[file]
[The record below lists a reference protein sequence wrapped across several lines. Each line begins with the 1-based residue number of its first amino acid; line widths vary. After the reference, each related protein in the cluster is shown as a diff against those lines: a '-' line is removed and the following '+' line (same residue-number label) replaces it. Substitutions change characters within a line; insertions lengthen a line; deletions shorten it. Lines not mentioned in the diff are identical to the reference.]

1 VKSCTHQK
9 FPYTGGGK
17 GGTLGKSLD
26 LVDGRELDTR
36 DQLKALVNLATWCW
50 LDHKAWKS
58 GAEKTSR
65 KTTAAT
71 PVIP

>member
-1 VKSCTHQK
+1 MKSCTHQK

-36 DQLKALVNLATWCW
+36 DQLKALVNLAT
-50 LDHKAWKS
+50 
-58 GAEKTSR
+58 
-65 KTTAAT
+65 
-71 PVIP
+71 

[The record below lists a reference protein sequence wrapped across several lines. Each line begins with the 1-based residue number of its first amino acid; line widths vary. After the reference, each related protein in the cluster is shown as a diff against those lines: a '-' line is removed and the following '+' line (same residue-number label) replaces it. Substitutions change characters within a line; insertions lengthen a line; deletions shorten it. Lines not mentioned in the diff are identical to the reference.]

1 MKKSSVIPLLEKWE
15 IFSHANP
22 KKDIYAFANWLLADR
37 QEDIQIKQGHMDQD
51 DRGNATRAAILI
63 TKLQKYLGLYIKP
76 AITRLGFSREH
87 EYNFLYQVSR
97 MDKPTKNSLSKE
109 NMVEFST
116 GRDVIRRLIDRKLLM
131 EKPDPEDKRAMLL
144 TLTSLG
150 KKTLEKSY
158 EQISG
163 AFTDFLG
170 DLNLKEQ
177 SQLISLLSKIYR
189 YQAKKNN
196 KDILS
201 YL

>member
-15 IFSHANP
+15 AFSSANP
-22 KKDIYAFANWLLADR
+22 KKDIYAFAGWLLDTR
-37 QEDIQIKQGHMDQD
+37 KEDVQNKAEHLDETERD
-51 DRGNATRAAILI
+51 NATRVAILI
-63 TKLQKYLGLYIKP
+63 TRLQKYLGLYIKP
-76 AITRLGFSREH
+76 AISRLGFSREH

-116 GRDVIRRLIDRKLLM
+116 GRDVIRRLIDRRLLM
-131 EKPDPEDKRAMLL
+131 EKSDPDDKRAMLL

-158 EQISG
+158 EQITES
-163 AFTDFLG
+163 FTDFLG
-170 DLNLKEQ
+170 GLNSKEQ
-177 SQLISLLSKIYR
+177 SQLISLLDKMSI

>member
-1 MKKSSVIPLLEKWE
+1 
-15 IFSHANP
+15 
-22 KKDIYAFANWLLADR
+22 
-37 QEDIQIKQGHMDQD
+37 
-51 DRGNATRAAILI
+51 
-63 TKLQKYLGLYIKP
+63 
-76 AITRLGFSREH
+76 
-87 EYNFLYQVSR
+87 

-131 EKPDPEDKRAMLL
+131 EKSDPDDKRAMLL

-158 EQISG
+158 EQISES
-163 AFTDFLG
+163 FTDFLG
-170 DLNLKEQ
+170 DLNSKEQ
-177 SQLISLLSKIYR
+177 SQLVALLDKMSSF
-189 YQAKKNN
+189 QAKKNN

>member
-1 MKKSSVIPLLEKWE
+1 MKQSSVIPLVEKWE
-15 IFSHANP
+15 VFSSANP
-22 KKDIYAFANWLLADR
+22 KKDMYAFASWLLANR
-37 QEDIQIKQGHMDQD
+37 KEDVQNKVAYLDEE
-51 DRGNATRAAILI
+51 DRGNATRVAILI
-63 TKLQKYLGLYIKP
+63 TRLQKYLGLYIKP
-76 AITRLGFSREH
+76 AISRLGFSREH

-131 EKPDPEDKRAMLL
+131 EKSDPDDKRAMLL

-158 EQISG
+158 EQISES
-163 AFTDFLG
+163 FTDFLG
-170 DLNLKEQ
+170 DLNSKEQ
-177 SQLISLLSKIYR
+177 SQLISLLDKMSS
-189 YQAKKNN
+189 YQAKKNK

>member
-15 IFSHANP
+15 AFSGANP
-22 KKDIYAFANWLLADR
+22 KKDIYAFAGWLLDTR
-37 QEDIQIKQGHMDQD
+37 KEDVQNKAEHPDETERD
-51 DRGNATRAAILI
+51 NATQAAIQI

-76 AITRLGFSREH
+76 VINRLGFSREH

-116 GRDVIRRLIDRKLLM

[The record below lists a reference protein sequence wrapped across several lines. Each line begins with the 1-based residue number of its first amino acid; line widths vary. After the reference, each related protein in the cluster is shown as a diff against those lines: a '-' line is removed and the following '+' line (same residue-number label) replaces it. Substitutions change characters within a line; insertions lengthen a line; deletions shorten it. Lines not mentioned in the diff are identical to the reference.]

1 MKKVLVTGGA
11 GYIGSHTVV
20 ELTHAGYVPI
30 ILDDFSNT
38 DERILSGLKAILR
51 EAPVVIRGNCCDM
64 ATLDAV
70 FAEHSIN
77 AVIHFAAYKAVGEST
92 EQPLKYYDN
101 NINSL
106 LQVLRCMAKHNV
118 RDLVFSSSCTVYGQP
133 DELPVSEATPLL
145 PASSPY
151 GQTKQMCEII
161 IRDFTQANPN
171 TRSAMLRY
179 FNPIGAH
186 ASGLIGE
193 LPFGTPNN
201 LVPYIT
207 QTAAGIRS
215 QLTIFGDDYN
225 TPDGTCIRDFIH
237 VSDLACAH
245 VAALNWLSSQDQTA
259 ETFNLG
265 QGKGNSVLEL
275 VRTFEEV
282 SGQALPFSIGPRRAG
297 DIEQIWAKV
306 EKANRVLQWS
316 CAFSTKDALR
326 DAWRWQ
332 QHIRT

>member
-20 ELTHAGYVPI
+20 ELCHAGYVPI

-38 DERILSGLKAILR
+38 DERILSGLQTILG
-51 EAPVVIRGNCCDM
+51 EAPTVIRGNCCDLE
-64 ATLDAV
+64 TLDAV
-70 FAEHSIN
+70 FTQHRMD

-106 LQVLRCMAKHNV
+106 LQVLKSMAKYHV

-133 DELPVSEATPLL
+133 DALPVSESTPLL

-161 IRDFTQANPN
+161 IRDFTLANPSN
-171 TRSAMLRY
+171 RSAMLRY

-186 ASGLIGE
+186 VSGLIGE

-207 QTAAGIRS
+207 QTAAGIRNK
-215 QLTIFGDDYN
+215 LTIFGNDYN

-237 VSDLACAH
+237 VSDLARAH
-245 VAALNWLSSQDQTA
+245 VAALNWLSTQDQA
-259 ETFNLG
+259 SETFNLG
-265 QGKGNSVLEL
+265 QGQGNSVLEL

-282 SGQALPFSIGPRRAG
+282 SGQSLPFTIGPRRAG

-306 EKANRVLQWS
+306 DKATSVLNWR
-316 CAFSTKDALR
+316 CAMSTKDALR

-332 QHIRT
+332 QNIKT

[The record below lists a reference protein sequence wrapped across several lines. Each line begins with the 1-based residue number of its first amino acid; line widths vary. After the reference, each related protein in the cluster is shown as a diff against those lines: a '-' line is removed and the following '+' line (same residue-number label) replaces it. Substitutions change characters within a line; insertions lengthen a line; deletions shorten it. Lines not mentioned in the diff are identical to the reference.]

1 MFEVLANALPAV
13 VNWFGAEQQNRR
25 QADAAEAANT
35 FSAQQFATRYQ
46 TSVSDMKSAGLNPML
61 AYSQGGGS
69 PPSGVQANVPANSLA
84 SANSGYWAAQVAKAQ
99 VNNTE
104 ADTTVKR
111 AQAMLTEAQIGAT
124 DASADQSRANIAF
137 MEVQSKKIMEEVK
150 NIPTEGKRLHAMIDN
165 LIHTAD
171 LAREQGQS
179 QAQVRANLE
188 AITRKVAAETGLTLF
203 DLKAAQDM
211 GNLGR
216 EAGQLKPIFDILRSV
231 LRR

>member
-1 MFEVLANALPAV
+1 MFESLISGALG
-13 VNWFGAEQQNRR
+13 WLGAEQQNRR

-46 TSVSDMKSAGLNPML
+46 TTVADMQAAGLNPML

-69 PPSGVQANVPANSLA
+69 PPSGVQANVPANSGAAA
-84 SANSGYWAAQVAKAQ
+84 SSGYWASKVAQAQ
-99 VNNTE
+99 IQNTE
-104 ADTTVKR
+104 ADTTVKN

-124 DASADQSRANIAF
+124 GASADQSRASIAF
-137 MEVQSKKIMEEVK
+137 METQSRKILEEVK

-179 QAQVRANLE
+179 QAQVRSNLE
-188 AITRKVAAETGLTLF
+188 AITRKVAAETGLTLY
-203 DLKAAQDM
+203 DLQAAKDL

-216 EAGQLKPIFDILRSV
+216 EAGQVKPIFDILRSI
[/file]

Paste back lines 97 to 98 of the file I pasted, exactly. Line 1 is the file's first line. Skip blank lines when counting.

+177 SQLVALLDKMSSF
-189 YQAKKNN